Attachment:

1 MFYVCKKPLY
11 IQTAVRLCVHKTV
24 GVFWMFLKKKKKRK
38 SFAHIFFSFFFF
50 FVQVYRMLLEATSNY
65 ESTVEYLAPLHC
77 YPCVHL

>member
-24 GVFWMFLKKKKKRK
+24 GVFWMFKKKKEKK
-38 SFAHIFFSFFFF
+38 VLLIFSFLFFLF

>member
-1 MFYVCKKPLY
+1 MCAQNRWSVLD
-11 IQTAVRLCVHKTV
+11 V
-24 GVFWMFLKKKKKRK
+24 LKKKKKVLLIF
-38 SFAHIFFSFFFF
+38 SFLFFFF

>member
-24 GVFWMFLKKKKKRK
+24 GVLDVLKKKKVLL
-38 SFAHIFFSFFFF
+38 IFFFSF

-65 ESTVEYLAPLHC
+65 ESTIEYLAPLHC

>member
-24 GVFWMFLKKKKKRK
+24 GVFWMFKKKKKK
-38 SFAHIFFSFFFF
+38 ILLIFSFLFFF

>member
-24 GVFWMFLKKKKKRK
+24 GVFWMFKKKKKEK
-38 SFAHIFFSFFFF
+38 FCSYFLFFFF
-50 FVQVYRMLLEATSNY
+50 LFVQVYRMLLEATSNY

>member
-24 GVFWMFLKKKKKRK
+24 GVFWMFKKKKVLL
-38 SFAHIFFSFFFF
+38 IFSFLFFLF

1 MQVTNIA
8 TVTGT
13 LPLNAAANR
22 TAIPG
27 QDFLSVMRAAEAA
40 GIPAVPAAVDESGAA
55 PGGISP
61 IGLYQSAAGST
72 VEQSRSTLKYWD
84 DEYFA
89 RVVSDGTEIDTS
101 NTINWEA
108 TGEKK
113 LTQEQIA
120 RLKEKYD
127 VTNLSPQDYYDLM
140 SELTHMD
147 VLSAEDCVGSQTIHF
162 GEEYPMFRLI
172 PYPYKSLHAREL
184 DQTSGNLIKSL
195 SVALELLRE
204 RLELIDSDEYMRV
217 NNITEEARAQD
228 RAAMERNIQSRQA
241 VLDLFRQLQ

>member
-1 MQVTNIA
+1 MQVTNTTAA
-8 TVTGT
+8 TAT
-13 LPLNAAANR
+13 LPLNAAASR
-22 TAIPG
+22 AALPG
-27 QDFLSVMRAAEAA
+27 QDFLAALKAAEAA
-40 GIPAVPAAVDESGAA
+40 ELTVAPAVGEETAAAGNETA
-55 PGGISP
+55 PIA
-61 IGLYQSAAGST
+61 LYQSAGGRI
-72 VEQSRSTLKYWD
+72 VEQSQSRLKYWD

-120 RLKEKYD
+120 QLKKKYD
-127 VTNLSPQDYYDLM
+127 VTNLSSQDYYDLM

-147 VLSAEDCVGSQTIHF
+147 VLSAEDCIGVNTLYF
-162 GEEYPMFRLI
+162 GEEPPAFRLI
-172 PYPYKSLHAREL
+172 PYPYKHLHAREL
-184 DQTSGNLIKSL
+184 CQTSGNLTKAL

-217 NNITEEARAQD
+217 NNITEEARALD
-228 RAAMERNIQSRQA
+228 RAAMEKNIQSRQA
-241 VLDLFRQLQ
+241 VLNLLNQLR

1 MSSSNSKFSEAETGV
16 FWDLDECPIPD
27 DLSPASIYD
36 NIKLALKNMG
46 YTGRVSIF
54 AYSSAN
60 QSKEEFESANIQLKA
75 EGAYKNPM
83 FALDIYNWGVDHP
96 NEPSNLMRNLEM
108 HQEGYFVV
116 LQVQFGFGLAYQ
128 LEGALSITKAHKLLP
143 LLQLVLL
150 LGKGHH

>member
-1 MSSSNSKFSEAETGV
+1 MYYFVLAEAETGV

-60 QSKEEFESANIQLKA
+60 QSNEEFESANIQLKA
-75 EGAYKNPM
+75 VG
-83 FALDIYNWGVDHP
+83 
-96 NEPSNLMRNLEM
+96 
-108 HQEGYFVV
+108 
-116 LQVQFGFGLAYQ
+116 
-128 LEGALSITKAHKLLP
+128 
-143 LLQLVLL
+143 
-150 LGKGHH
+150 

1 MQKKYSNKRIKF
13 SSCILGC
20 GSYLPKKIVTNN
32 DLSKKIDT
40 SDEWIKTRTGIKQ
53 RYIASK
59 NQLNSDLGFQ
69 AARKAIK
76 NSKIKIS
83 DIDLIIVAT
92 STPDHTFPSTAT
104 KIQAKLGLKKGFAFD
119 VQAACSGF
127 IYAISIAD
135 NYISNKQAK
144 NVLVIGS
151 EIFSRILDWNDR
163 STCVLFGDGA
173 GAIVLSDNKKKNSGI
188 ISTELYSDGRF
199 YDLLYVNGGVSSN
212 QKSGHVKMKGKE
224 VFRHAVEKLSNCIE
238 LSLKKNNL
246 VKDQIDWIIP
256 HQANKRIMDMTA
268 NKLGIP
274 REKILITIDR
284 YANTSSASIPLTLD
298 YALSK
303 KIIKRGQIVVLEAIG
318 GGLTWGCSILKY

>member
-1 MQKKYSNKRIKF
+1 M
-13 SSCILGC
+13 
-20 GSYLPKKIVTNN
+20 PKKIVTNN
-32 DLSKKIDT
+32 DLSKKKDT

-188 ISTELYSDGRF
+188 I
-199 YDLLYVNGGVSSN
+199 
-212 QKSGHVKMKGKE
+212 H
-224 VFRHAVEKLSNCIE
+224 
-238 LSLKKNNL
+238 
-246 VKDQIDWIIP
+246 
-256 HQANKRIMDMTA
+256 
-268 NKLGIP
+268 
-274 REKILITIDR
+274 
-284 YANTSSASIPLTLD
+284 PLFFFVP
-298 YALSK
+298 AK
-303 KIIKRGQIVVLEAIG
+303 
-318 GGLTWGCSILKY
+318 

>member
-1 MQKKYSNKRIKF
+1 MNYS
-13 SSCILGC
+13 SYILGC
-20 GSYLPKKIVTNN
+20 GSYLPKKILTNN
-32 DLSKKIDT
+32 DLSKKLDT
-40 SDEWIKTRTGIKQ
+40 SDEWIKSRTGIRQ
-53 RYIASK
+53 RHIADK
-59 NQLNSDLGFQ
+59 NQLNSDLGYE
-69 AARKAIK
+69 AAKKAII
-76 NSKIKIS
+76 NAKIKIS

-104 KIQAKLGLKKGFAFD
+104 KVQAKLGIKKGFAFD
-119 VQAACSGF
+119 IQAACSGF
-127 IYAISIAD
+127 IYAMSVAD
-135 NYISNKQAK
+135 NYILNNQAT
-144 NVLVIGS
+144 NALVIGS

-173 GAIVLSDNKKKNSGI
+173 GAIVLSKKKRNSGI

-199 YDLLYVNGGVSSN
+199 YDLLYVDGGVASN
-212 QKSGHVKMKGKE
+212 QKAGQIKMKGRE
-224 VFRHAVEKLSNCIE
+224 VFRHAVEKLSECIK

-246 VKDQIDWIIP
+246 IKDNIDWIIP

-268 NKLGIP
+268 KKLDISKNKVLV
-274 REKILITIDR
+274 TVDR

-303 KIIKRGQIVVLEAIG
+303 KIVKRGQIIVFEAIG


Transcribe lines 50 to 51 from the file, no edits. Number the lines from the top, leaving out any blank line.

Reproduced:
27 QDFLSVMRAAEAA
40 GIPAVPAAVDESGAA